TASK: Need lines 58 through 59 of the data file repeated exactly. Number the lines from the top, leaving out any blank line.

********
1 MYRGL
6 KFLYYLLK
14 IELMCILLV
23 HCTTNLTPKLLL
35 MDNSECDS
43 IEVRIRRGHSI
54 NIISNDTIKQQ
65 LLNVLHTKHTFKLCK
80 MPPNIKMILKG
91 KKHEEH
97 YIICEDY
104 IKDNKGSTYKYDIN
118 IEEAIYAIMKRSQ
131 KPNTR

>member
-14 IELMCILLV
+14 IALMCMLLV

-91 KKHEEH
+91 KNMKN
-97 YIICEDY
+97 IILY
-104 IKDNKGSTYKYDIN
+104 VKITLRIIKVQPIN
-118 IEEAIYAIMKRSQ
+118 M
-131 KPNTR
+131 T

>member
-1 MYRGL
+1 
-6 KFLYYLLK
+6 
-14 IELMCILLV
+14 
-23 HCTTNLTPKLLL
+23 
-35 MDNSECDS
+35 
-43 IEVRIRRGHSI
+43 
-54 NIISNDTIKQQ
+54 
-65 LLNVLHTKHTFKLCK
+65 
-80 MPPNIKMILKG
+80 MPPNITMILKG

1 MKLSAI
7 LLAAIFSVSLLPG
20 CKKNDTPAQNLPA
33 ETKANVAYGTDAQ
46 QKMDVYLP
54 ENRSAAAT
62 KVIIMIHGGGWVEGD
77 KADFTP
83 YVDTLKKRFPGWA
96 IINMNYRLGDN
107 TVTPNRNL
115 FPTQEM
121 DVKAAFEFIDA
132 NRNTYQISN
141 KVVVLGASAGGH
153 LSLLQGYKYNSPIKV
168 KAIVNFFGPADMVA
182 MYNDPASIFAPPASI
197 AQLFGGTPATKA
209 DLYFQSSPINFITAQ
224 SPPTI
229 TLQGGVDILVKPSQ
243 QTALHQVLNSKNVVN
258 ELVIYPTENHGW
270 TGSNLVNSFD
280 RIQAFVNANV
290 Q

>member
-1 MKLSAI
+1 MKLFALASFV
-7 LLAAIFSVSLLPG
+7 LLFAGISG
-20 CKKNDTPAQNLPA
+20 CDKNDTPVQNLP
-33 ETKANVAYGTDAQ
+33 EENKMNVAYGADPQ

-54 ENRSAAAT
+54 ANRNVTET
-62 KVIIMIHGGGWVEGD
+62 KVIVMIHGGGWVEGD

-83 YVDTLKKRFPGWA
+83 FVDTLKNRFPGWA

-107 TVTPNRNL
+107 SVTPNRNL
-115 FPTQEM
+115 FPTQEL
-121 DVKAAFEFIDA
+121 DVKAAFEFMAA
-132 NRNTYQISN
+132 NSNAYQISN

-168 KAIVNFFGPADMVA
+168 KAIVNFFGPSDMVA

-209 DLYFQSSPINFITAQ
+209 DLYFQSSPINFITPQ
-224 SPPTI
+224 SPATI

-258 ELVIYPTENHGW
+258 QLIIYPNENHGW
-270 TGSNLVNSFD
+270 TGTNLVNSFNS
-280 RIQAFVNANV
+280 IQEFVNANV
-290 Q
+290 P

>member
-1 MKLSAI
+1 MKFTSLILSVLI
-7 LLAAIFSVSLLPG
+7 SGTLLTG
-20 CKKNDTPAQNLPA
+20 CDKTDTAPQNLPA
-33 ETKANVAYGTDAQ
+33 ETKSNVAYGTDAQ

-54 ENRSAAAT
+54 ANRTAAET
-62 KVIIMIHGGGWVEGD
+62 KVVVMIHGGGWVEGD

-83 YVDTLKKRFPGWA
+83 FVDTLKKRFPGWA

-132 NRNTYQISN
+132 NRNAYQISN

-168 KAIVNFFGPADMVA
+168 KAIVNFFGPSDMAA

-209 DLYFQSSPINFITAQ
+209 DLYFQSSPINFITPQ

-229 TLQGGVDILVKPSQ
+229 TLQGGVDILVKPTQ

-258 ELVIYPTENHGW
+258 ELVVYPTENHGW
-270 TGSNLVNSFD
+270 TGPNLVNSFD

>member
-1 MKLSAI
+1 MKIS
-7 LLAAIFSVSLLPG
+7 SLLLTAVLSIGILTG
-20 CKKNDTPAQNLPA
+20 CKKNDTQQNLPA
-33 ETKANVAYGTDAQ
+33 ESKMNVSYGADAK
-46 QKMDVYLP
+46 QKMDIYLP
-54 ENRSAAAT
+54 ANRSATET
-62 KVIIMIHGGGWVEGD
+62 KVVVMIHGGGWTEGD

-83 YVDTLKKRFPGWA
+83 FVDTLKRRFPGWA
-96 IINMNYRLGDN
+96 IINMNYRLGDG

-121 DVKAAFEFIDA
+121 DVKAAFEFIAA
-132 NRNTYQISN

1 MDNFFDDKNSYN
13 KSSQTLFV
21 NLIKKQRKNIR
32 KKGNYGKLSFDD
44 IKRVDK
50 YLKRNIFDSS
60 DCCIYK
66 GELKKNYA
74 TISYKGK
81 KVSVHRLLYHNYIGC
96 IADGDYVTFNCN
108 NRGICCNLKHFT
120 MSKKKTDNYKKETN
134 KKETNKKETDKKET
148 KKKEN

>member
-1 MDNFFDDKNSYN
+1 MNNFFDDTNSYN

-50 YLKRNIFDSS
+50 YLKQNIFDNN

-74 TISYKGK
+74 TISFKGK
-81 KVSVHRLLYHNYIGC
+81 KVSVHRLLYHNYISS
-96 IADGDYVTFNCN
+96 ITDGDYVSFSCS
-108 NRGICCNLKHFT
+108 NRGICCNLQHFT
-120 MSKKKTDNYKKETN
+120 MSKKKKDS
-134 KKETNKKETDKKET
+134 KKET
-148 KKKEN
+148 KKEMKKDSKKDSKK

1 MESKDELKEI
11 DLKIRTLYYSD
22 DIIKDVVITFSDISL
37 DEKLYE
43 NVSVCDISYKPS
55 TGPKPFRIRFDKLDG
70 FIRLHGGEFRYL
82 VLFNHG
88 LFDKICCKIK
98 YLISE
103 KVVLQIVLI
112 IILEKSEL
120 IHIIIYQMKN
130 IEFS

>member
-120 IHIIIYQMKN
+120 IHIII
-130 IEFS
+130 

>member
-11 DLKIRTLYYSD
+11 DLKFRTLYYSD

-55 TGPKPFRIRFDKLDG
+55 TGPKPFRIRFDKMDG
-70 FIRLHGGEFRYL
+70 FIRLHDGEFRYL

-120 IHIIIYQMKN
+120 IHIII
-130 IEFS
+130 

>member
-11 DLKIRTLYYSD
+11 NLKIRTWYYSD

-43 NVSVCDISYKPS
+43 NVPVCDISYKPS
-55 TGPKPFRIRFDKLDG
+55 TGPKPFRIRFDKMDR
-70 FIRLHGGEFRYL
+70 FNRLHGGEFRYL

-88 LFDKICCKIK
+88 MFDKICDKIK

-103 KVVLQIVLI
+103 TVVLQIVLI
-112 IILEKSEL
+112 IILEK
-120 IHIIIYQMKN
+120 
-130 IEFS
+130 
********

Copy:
115 FPTQEM
121 DVKAAFEFIDA